DIY Your Hobby: LED Stand&Sump Light

featured DIY Your Hobby: LED Stand&Sump Light  Most of articles about DIY LED projects for our saltwater tanks focus on providing an adequate lighting solution for photosynthetic corals and other light-loving invertebrates. In this article, I would like to write about something different instead- how to lit-up things inside the stand that support our display tanks. All images by author light in the stand DIY Your Hobby: LED Stand&Sump Light  With a little bit of research and experimentation, I found a perfect, low-cost solution for under-cabinet lighting, in this case the inside of a fish tank’s stand. After all, being able to see what’s going on with the equipment that supports the well being of your reef inhabitants is very important and should not be overseen. Many of us stick most of our equipment, including the sump, skimmer, return pump, reactors and other weird machinery inside the stand. Having a good source of light makes monitoring and maintenance much easier, it could also provide light for the critters we keep in the sump. stand DIY Your Hobby: LED Stand&Sump Light  The DIY project I present here involves the use of SMD (surface mounted diodes) strip lights. Those LEDs are relatively cheap (a spool of about 16 feet costs around $15-20), come in variety of colors and are easy to install inside the stand. They also take much less space than other conventional sources of light and emit little to no heat. Here are the list of materials needed to complete this DIY project: -SMD LED string $15-20 for 16ft -12V DC power converter ~$10 ( you can use any power supply that outputs 12V, I used a computer fan DC power source) You also need a pair of scissors to cut LED strip to desired length and a soldering iron to connect your DC power to the string (although there are solderless connectors available on the market if you don’t want solder, check photo below). solderless connector DIY Your Hobby: LED Stand&Sump Light  As you see, this lighting solution is fairly cheap and can be completed in less than an hour. First thing you need to determine is the length of the string you want to install inside your cabinet. Each string has clearly marked points where you can cut it without breaking the circuit. At the end of the cut section, there are two connectors, this is where you link strings together or solder DC power prongs. soldering1 DIY Your Hobby: LED Stand&Sump Light  SMD striplight comes with a double side tape, so it’s extremely easy to install. The glue on tape holds very well to any wooden or metal surface. In my example, I used two 45″ sections and attached them length-wise on the underside of stand’s top panel, one in the back and the other in the front. I used an 18 gauge stranded copper wire to link them together and soldered the DC wires to the end of the string. Check the schematics below for a proper installation: undercabinet light 2 DIY Your Hobby: LED Stand&Sump Light  As you can see on the schematics, a switch can be easily incorporated into the circuit by cutting the “+” wire from the power supply and wiring in the switch’s connectors. There are several options available, from simple inline manual switch (like the ones found on desk lamps) to a spring loaded or magnetic switch that you can install on hinge side of doors. switch DIY Your Hobby: LED Stand&Sump Light  I opted for a manual switch as my cabinet doors remain open during summer months for better air circulation. I hope this write up help you with under-cabinet lighting project. The light produced by SMD LEDs is extremely bright (although it won’t give you the required PAR values for light demanding corals, if you thought about that). Let me know how your projects ended up!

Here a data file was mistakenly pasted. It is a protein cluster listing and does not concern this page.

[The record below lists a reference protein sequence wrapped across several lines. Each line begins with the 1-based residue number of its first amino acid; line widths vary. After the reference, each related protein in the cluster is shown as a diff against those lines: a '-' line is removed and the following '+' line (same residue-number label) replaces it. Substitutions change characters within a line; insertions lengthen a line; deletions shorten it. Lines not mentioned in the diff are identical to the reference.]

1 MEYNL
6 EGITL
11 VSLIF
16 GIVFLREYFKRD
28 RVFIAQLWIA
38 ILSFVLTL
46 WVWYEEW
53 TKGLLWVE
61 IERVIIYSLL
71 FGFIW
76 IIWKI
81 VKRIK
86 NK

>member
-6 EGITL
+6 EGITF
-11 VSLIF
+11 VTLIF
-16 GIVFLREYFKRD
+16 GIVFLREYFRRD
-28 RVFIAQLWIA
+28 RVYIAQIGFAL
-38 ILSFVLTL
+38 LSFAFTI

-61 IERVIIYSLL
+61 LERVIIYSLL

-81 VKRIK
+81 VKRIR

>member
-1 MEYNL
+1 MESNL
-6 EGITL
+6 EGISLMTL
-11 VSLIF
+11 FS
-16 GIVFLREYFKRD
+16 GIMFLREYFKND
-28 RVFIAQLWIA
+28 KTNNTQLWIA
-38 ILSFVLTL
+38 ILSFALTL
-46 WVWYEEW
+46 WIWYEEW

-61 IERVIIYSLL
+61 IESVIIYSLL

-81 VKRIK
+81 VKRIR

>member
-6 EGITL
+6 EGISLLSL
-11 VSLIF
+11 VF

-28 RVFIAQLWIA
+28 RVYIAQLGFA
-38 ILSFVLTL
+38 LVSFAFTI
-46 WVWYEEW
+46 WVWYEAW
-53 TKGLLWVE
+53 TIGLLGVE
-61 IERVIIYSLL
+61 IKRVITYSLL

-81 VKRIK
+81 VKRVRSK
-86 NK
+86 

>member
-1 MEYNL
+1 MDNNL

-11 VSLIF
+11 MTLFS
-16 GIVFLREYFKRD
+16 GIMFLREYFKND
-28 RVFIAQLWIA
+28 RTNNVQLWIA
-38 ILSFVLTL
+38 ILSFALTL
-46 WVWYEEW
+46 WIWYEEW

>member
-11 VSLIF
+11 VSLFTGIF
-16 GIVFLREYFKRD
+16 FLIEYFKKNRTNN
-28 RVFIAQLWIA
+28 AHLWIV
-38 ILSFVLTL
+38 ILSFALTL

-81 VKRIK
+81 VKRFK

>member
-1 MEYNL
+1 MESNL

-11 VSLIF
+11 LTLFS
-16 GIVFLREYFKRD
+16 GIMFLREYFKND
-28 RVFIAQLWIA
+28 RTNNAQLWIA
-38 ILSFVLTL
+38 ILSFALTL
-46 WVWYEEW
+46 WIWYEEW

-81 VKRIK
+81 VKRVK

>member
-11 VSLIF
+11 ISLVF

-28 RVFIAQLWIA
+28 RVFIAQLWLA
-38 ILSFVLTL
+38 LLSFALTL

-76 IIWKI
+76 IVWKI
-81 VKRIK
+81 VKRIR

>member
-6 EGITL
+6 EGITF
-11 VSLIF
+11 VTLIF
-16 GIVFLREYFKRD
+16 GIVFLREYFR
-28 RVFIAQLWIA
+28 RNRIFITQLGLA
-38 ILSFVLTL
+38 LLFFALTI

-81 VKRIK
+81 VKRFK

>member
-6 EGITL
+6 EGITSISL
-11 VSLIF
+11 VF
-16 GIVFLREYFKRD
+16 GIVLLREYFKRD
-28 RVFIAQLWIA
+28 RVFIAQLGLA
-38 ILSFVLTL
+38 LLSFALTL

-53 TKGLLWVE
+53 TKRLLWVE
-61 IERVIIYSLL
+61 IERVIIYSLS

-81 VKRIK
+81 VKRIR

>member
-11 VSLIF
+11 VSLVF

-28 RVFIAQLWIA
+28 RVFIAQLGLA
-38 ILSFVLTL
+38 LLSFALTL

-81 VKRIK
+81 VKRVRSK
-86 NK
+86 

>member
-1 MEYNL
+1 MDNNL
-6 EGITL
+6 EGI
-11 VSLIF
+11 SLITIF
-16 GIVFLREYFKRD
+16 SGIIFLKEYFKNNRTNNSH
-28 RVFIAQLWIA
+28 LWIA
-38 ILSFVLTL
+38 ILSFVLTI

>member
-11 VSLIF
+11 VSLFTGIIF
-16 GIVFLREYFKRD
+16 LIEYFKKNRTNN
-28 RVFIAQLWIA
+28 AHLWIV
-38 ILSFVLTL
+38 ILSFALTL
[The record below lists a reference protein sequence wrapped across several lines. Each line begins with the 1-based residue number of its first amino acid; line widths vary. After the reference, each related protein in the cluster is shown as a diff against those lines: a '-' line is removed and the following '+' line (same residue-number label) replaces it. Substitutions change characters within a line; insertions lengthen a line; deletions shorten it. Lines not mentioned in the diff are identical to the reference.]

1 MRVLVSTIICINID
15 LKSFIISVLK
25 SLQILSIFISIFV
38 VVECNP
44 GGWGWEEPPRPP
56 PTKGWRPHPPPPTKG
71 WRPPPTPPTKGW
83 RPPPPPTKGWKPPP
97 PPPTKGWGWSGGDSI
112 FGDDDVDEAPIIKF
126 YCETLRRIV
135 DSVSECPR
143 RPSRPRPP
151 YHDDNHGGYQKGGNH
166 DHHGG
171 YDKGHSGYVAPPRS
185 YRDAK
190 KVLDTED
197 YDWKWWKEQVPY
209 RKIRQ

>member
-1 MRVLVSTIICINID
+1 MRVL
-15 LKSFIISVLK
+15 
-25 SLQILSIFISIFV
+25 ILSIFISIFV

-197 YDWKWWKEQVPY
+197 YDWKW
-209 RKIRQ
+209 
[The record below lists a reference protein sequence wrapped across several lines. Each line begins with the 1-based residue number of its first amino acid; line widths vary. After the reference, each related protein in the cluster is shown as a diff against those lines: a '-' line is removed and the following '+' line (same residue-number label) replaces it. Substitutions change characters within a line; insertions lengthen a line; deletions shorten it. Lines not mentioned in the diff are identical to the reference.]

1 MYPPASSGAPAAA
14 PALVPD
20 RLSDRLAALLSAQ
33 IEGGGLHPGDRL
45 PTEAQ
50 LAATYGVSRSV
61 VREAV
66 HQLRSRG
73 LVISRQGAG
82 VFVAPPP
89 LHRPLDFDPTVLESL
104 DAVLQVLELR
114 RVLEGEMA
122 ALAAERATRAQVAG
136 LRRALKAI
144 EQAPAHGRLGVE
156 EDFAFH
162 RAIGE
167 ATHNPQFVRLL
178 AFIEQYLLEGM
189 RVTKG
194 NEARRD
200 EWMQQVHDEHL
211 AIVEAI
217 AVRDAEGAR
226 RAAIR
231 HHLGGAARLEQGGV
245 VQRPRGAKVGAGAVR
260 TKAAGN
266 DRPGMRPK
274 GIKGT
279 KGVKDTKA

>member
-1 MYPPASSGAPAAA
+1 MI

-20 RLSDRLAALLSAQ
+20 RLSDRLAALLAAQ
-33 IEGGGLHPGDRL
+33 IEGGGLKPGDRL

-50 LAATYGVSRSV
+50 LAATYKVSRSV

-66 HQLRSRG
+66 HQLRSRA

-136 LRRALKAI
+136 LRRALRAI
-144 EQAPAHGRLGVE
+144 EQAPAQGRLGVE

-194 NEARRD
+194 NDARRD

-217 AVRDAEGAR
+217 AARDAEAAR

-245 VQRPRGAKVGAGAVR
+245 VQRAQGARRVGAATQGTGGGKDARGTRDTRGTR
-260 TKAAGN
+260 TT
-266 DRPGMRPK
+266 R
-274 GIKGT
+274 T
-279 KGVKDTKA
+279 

Marcin Smok

About Marcin Smok

Marcin Smok is a reefer and aspiring photographer. He has been keeping freshwater fish tanks since he was 9. About three years ago he put his snorkeling mask on in Florida Keys and that's how his journey with saltwater side of the hobby started. He is also a SCUBA diver. You can check his photography site at www.photoreef.com
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